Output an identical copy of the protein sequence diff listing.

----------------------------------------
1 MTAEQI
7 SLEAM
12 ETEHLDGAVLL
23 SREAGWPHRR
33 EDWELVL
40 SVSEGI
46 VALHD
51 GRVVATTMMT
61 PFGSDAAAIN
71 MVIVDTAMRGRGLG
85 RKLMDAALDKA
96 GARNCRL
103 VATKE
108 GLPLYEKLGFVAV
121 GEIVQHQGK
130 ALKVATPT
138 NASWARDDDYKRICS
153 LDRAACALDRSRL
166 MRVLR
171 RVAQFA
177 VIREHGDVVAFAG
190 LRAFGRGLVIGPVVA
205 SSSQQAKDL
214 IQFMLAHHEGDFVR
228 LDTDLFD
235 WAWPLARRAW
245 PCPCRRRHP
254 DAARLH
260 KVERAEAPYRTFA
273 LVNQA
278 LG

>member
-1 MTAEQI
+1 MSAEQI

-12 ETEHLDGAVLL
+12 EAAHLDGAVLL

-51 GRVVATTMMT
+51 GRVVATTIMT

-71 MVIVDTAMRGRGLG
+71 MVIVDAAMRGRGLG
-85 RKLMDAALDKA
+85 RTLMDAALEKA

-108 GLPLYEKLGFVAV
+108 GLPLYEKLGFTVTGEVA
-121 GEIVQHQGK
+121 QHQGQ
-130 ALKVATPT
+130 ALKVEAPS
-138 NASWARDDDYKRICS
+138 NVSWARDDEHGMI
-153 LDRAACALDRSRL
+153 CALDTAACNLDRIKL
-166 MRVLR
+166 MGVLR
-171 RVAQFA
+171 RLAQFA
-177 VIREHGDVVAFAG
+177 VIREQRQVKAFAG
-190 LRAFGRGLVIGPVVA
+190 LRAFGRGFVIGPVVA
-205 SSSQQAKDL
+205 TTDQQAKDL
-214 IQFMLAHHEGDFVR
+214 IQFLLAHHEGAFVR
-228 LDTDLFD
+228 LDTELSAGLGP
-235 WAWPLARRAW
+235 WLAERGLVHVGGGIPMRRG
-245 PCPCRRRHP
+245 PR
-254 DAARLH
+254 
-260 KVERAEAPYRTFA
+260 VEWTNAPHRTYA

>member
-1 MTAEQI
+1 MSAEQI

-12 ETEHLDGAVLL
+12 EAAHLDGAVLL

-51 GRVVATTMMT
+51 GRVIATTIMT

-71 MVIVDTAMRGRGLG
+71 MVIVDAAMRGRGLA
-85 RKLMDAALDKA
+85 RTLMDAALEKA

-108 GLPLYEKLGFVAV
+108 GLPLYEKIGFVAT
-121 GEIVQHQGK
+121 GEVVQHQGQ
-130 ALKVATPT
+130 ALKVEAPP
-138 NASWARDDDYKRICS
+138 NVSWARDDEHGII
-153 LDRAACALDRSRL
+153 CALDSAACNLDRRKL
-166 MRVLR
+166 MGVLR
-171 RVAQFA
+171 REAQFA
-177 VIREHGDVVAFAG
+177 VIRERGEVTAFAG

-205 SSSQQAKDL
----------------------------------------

1 MTAEQI
7 SLEAM
12 ETEHLDGAVLL
23 SREAGWPHRR
33 EDWELVL
40 SVSEGI
46 VALHD
51 GRVVATTMMT
61 PFGSDAAAIN
71 MVIVDTAMRGRGLG
85 RKLMDAALDKA
96 GARNCRL
103 VATKE
108 GLPLYEKLGFVAV
121 GEIVQHQGK
130 ALKVATPT
138 NASWARDDDYKRICS
153 LDRAACALDRSRL
166 MRVLR
171 RVAQFA
177 VIREHGDVVAFAG
190 LRAFGRGLVIGPVVA
205 SSSQQAKDL
214 IQFMLAHHEGDFVR
228 LDTDLFD
235 WAWPLARRAW
245 PCPCRRRHP
254 DAARLH
260 KVERAEAPYRTFA
273 LVNQA
278 LG

>member
-1 MTAEQI
+1 MSAEQI

-12 ETEHLDGAVLL
+12 EAAHLDGAVLL

-51 GRVVATTMMT
+51 GRVVATTIMT

-71 MVIVDTAMRGRGLG
+71 MVIVDAAMRGRGLG
-85 RKLMDAALDKA
+85 RTLMDAALEKA

-108 GLPLYEKLGFVAV
+108 GLPLYEKLGFTVTGEVA
-121 GEIVQHQGK
+121 QHQGQ
-130 ALKVATPT
+130 ALKVEAPS
-138 NASWARDDDYKRICS
+138 NVSWARDDEHGMI
-153 LDRAACALDRSRL
+153 CALDTAACNLDRIKL
-166 MRVLR
+166 MGVLR
-171 RVAQFA
+171 RLAQFA
-177 VIREHGDVVAFAG
+177 VIREQRQVKAFAG
-190 LRAFGRGLVIGPVVA
+190 LRAFGRGFVIGPVVA
-205 SSSQQAKDL
+205 TTDQQAKDL
-214 IQFMLAHHEGDFVR
+214 IQFLLAHHEGAFVR
-228 LDTDLFD
+228 LDTELSAGLGP
-235 WAWPLARRAW
+235 WLAERGLVHVGGGIPMRRG
-245 PCPCRRRHP
+245 PR
-254 DAARLH
+254 
-260 KVERAEAPYRTFA
+260 VEWTNAPHRTYA

>member
-1 MTAEQI
+1 MSAEQI

-12 ETEHLDGAVLL
+12 EAAHLDGAVLL

-51 GRVVATTMMT
+51 GRVIATTIMT

-71 MVIVDTAMRGRGLG
+71 MVIVDAAMRGRGLA
-85 RKLMDAALDKA
+85 RTLMDAALEKA

-108 GLPLYEKLGFVAV
+108 GLPLYEKIGFVAT
-121 GEIVQHQGK
+121 GEVVQHQGQ
-130 ALKVATPT
+130 ALKVEAPP
-138 NASWARDDDYKRICS
+138 NVSWARDDEHGII
-153 LDRAACALDRSRL
+153 CALDSAACNLDRRKL
-166 MRVLR
+166 MGVLR
-171 RVAQFA
+171 REAQFA
-177 VIREHGDVVAFAG
+177 VIRERGEVTAFAG

-205 SSSQQAKDL